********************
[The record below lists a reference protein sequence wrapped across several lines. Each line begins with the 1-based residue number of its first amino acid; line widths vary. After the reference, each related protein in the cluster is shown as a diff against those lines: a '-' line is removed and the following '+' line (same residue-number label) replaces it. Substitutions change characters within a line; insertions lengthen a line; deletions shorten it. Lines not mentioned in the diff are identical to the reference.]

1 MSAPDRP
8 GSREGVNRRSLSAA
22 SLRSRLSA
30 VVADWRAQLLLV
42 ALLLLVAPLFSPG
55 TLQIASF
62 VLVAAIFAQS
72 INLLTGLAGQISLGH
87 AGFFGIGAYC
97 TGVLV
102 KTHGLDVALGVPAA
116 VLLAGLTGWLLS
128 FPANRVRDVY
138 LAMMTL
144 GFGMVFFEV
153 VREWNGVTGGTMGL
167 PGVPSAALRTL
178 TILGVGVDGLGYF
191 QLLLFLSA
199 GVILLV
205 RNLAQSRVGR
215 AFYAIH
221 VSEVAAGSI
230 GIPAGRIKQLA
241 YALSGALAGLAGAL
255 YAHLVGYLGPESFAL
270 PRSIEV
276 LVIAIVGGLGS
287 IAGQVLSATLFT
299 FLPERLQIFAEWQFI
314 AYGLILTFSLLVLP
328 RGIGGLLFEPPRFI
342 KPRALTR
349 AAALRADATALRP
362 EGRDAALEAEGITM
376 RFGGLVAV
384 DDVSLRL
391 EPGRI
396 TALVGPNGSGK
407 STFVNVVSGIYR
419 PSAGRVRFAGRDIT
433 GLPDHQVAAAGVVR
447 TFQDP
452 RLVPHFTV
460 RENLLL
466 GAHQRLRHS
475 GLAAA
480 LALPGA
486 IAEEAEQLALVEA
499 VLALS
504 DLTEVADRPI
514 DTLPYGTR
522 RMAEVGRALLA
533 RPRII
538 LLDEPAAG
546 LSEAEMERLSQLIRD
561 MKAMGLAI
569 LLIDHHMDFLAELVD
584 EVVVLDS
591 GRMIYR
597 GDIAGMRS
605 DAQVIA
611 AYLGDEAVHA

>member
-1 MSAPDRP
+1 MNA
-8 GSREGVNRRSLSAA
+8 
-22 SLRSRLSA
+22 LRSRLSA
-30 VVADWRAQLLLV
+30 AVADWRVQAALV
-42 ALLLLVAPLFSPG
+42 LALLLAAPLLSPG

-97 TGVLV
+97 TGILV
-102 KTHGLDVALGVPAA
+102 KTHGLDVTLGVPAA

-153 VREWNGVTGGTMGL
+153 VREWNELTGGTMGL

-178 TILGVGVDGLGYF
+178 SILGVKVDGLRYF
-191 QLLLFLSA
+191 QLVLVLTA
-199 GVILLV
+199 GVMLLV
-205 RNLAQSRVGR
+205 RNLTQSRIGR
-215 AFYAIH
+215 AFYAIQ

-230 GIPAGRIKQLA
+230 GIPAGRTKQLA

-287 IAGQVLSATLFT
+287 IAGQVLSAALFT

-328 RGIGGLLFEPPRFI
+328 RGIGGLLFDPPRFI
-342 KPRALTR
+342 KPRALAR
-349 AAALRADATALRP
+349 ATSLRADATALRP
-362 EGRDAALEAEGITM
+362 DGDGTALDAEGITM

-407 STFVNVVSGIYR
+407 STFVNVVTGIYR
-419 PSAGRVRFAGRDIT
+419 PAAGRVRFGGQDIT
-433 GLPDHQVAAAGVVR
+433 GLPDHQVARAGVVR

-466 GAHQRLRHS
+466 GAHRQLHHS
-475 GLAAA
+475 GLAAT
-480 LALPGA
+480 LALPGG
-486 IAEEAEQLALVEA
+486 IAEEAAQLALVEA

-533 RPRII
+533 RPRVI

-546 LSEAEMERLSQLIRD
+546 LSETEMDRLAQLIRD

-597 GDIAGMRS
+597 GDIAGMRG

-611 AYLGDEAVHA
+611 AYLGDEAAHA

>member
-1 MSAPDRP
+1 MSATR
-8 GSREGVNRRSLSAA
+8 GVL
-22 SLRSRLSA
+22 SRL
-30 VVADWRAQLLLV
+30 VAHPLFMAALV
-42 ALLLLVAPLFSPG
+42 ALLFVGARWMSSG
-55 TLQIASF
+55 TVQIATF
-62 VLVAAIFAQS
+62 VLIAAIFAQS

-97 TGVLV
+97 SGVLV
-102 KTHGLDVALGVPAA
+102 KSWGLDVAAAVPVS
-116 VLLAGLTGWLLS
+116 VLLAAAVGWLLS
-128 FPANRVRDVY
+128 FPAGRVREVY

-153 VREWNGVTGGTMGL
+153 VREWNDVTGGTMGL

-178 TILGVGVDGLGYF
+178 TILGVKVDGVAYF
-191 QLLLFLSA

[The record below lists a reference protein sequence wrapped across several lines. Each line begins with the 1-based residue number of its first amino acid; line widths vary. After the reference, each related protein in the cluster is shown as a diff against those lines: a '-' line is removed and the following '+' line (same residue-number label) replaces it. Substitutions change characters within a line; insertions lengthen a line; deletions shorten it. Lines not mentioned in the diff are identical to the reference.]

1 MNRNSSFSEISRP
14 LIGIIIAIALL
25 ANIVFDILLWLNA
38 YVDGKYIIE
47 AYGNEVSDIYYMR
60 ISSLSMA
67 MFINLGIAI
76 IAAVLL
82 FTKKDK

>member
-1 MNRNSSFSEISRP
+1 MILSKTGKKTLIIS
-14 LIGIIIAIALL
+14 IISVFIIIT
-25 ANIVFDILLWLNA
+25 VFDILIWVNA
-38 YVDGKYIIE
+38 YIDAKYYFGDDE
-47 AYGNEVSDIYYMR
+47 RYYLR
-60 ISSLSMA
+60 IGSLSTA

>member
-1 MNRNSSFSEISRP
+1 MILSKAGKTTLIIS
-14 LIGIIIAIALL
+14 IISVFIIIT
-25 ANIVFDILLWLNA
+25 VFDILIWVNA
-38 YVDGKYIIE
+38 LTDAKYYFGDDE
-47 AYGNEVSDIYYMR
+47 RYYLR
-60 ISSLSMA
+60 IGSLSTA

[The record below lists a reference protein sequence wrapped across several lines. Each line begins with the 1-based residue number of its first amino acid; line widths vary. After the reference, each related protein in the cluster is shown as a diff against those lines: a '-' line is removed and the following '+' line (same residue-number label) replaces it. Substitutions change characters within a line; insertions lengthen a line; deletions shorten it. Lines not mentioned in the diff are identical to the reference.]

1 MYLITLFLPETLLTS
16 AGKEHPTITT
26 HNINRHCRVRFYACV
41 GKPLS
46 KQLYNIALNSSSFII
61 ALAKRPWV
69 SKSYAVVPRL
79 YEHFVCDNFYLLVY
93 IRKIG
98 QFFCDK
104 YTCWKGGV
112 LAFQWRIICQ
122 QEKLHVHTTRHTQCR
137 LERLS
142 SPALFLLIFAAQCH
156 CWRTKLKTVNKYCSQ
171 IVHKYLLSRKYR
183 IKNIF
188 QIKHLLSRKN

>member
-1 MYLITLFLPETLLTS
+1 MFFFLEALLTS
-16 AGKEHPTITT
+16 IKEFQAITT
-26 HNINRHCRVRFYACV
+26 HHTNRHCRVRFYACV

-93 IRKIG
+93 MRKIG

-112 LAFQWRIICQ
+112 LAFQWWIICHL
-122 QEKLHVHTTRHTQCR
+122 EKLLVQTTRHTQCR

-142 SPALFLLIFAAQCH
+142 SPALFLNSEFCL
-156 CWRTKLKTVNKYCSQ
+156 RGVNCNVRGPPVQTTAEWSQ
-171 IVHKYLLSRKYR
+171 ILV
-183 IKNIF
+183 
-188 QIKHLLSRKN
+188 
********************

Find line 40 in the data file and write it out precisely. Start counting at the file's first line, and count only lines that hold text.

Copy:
396 TALVGPNGSGK